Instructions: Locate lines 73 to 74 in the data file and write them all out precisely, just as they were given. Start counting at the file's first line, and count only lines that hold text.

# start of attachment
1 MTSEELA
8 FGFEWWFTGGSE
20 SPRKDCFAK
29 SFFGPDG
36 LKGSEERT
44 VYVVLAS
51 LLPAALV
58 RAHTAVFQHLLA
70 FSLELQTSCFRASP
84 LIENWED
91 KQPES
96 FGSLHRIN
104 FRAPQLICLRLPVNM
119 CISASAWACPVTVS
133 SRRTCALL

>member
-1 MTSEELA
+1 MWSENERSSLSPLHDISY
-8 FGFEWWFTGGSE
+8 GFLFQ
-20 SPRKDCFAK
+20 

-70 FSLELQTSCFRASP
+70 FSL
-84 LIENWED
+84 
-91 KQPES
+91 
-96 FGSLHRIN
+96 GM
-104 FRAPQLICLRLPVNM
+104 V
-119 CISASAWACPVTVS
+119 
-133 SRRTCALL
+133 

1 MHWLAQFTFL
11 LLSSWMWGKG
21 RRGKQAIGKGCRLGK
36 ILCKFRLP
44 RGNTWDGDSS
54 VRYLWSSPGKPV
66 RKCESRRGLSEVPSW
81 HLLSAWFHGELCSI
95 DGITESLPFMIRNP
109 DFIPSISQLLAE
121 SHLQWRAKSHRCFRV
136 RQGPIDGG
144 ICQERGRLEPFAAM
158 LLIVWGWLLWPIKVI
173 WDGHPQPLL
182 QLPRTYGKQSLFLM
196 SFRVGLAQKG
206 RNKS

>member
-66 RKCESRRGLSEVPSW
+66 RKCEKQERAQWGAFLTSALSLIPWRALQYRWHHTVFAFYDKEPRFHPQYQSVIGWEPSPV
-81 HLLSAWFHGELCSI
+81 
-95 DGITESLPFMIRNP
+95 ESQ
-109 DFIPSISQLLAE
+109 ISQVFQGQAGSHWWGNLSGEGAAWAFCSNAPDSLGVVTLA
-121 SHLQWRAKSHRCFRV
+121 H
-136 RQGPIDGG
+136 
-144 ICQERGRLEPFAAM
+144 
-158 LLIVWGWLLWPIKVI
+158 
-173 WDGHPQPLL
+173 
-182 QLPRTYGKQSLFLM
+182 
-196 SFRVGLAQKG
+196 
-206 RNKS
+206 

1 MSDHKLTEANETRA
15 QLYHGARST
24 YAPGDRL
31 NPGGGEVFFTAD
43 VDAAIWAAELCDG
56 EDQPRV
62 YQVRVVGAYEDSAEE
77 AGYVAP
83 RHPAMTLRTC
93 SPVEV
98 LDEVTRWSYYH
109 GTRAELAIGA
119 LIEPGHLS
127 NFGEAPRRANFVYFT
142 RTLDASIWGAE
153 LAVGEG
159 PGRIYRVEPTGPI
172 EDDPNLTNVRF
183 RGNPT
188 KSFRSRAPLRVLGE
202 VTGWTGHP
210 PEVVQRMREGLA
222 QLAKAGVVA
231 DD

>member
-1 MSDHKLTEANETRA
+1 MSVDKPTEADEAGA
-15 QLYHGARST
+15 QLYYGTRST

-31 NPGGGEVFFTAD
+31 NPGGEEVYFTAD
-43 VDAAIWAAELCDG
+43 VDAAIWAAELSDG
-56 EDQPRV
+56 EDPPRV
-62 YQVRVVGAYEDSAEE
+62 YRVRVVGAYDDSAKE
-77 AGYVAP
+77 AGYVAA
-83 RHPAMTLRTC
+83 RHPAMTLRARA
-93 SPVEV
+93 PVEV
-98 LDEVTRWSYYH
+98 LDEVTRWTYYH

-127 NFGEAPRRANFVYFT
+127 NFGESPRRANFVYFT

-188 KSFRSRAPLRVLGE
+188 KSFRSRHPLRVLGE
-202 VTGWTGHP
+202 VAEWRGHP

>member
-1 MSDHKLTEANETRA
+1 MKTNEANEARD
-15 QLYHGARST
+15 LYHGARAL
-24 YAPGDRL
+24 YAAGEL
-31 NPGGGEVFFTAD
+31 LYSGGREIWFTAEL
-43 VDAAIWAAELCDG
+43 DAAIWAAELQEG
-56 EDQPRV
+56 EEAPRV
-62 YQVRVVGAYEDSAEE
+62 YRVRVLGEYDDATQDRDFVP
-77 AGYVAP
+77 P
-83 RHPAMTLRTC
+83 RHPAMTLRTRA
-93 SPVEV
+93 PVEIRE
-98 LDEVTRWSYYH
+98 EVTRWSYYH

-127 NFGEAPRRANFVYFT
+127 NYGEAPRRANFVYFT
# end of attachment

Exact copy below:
+173 
-182 QLPRTYGKQSLFLM